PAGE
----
Celebration Bowl Showcases Atlanta’s Mercedes-Benz Stadium
The Celebration Bowl in Atlanta offers Kiwi gridiron fans online punting options on some first-rate college football. Inaugurated in 2015, the Air Force Reserve Celebration Bowl is the post-season bowl game between the champions in the Mid-Eastern and South-Western Athletic Conferences of the NCAA Division I.
Since both conferences encompass the historically black colleges and universities, fans regard the Celebration Bowl as black college football’s unofficial national championship. Saturday’s game features the 2016 Bowl champions, Louisiana’s Grambling State Tigers, against 2015 winners the North Carolina A&T Aggies.
The game will also introduce many fans around the world to Atlanta’s extraordinary new multipurpose arena. In August, the breath-taking Mercedes-Benz Stadium, at an estimated cost of $1.6-billion, replaced the now-imploded Georgia Dome, itself barely 25 years old.
Brilliant Blend of Technology and Architecture
The new stadium became an instant Atlanta landmark, thanks to its striking shape: the overall effect is ‘origami spaceship’. A magnificent glass curtain wall clads one end of the building, so spectators in the stands enjoy a spectacular view of the Atlanta skyline, night or day.
Technology contributes to the never-miss-a-moment feel of the stadium. The world’s largest halo screen runs around the upper tier of the entire arena, so fans can catch actions replays, close-ups on crucial decisions, scores and game statistics anytime, from any seat in the house.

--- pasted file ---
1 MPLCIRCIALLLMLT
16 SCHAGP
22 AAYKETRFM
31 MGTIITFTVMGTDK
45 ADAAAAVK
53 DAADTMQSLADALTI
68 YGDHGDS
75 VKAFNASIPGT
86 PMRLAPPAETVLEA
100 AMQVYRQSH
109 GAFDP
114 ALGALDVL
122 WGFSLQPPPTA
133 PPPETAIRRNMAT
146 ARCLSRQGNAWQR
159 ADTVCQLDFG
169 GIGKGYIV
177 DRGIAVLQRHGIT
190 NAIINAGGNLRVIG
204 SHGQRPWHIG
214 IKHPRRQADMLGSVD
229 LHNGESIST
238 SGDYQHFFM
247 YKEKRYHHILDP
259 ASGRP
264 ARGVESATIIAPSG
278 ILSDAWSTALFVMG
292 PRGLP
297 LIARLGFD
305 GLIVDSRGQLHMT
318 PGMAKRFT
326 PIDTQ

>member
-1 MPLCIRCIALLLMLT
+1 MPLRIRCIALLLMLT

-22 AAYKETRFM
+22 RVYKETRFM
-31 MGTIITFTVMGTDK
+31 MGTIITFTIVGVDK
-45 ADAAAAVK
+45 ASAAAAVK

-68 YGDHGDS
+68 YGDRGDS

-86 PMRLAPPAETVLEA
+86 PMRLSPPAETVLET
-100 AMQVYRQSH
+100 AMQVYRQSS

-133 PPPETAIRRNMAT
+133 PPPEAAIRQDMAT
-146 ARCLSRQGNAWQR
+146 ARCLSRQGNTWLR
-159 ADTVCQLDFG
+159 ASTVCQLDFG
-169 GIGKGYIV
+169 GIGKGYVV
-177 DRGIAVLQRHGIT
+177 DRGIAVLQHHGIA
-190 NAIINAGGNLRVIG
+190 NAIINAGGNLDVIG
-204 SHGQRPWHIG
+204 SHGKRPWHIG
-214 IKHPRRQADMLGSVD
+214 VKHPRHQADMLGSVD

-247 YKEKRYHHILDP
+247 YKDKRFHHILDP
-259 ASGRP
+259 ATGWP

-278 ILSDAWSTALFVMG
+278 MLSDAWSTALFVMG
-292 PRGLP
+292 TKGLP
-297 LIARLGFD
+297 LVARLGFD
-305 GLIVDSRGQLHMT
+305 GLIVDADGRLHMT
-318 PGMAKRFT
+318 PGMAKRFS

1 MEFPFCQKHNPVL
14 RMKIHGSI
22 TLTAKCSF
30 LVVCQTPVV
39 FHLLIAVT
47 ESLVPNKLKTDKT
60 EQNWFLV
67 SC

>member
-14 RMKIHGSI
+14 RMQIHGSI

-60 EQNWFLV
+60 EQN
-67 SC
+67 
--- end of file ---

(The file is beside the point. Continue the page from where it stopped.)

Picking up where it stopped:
There are private suites and several bars dotted through the complex, including the 100 Yard Bar that runs the entire length of the stadium, complete with field yardage marks on the floor.
Retractable Roof a Nod to Ancient Rome
The most impressive feature of the new stadium is its unique retractable roof; also the feature of the design that created technical glitches that delayed the opening. An eight-panel iris designed to open and close like a flower, it was reportedly inspired by the oculus at the centre of the dome of the ancient Pantheon in Rome.
Fine-tuning of the roof’s retracting mechanism was postponed so that contractors could get the stadium ready to host this NFL season in time, and the roof will now remain closed for the rest of 2017, while final glitches are ironed out. By next year, however, stadium management should be able to open or close it at will, according to the weather.
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